According to Zwanziger FIFA is “currently in the middle of an intensive process, which is exclusively aimed at improving the situation of workers in Qatar.” A complete report will be delivered to the FIFA Executive Committee at its meeting on 20 and 21 March. Zwanziger stated that clear rules and an outlined process will be needed in order to “build trust and ensure that the situation, which is unacceptable at the moment, improves in a sustainable manner.”

The choice of Qatar as the host nation for the 2022 FIFA World Cup has been criticized since the organization made the decision to allow the Arab state to host the games. Concerns about the health risks associated with acute summer temperatures in Qatar has led FIFA to delay the competition to the winter. The origination has also been criticized by several human rights organizations and activist for choosing Qatar to host the games despite its long history of Labour rights abuses.

FIFA has stated that it ”firmly believes in the power of the World Cup in triggering positive social change in Qatar, including improving the labour rights and conditions of migrant workers.”

What is clear is that the decision to host world’s most popular sporting event in Qatar has brought the issue of migrant rights and labour conditions in Qatar into the public eye.

For more information please see:

CNN International – Qatar Set Deadline by FIFA over Conditions For Migrant Workers – 31 January 2014

Fédération Internationale De Football Association – FIFA Requests Update On Working Conditions In Qatar – 31 January 2014

Bloomberg – FIFA Demands Report from Qatar on World Cup Construction Deaths – 30 January 2014

The Guardian – Qatar World Cup: FIFA Demands Update on Efforts to Improve Worker Conditions – 30 January 2014

Press Release: Russian Authorities Defy Council of Europe Magnitsky Resolution by Upholding Posthumous Guilty Verdict Against Sergei Magnitsky

Press Release
For Immediate Distribution

31 January 2014. – Today, the Russian authorities defied the resolution adopted three days ago by the Parliamentary Assembly of the Council of Europe (PACE) byupholding the posthumous  guilty verdict against Sergei Magnitsky who was tortured and killed in Russian custody four years ago.

The Moscow City Court announced this morning that the posthumous verdict against Magnitsky “automatically” came into force “because nobody challenged it”.

Just three days ago, delegates from 47 member countries of PACE have adoptedwith an 81% vote the resolution entitled “Refusing Impunity for the Killers of Sergei Magnitsky, calling on Russian authorities “to close the posthumous trial against Mr Magnitsky.” Instead, the Russian officials went ahead with the posthumous case.

The PACE resolution calls for “targeted sanctions against individuals (visa bans and freezing accounts)” by Council of Europe member states in the case of Russia failing to address the recommendations contained in the resolution.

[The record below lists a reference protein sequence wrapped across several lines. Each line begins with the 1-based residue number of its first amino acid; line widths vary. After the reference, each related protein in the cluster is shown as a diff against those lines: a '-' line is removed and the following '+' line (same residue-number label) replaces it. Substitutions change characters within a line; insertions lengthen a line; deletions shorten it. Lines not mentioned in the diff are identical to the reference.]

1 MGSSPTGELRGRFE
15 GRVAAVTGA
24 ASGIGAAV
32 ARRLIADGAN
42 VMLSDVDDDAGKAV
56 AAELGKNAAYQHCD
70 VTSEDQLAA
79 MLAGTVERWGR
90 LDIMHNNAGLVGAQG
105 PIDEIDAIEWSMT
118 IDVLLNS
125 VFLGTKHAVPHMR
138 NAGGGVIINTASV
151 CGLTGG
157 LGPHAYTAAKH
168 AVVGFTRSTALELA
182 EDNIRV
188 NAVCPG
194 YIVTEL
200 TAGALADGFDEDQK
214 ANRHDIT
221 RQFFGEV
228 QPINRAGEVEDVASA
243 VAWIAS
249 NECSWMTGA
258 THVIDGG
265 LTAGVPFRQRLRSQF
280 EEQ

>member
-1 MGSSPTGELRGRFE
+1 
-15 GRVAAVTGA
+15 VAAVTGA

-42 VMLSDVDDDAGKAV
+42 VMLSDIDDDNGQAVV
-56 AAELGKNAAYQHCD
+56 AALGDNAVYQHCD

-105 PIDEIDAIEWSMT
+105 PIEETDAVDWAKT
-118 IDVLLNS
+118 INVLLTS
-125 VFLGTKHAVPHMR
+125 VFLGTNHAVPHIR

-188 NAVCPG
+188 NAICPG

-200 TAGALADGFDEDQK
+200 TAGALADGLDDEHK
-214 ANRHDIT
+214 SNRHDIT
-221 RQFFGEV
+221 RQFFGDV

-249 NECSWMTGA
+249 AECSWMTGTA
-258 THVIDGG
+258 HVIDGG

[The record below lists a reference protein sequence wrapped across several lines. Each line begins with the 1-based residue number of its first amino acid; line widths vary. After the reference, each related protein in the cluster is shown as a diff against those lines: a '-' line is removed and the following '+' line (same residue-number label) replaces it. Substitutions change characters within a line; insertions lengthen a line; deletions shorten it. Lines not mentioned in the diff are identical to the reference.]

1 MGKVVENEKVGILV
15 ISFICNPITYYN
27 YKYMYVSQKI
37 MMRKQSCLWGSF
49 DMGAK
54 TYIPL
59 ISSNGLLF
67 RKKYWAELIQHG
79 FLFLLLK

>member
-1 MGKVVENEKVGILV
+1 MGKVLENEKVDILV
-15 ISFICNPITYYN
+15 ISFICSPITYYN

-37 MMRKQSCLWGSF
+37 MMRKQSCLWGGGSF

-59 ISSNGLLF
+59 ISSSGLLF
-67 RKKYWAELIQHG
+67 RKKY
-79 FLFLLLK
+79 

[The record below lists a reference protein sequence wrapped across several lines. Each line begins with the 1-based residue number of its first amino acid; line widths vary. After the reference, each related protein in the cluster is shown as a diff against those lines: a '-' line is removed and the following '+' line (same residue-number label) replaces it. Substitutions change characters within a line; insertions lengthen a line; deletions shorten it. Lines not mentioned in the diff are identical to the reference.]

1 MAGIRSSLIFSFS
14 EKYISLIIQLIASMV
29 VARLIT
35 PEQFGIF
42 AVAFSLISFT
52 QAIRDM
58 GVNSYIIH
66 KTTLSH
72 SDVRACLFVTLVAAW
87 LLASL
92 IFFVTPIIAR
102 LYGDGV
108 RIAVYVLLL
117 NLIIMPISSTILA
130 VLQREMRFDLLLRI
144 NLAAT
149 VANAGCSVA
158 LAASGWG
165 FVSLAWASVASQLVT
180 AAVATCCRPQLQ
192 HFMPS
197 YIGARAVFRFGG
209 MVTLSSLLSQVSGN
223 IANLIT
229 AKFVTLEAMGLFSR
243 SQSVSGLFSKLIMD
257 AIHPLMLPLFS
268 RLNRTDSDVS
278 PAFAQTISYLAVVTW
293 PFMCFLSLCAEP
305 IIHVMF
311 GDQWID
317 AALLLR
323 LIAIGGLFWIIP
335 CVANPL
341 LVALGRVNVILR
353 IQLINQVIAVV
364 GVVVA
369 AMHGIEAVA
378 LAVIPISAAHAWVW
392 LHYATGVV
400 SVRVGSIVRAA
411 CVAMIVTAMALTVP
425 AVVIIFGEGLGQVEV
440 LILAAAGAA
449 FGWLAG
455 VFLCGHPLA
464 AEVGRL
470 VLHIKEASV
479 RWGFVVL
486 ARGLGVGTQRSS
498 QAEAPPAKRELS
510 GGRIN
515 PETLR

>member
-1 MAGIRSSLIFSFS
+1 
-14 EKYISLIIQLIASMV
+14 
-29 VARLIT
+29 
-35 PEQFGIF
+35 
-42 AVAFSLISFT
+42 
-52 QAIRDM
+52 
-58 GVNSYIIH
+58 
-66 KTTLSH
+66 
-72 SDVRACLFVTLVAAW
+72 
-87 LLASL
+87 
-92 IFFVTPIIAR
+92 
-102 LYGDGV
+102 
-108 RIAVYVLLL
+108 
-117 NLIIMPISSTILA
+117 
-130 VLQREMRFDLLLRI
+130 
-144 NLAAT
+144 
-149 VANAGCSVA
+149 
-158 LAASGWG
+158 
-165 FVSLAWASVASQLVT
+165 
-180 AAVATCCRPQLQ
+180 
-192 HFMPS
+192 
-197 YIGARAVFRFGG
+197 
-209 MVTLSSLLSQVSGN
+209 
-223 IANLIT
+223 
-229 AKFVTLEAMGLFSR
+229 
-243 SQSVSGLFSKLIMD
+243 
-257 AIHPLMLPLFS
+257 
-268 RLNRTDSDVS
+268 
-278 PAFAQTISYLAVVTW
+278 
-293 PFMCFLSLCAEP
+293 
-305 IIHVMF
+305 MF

“It is clear from today’s decision that Russian authorities have immediately defied the PACE resolution and deserve sanctions. Moreover, it shows that the justice system in Russia has been bastardized to support high-level government corruption,” said a Hermitage Capital representative.

Last year, President Putin promoted judge of Tverskoi District Court Igor Alisov who issued to Sergei Magnitsky a guilty verdict in the first posthumous trial in Russian legal history.

For more information please contact:

Law and Order in Russia


PACE Documents “Refusing Impunity for the Killers of Sergei Magnitsky”

PACE Resolution 1966 (2014)1: http://www.assembly.coe.int/nw/xml/XRef/X2H-Xref-ViewPDF.asp?FileID=20409&lang=en

18. The Assembly resolves to follow closely the implementation of the above proposals. It recalls its Resolution 1597 (2007) and Recommendation 1824 (2007) on United Nations Security Council and European Union blacklists. It further resolves that if, within a reasonable period of time, the competent authorities have failed to make any or any adequate response to this resolution, the Assembly should recommend to member States of the Council of Europe to follow as a last resort the example of the United States in adopting targeted sanctions against individuals (visa bans and freezing of accounts), having first given those named individuals the opportunity to make appropriate representations in their defence.”

PACE Recommendation: http://www.assembly.coe.int/nw/xml/XRef/X2H-Xref-ViewPDF.asp?FileID=20410&lang=en

“1. The Parliamentary Assembly refers to its Resolution 1966 (2014) on refusing impunity for the killers of Sergei Magnitsky, and invites the Committee of Ministers to examine ways and means:

1.1.     of improving international co-operation in investigating the “money trail” of the funds originating in the fraudulent tax reimbursements denounced by Mr Magnitsky; and, in particular,

1.2.     of ensuring that the Russian Federation fully participates in these efforts and holds to account the perpetrators and beneficiaries both of the crime committed against Sergei Magnitsky and that denounced by him.”

PACE Report “Refusing Impunity for the Killers of Sergei Magnitsky”:http://www.assembly.coe.int/nw/xml/XRef/Xref-DocDetails-EN.asp?fileid=20084&wrqid=0&wrqref=&ref=1&lang=EN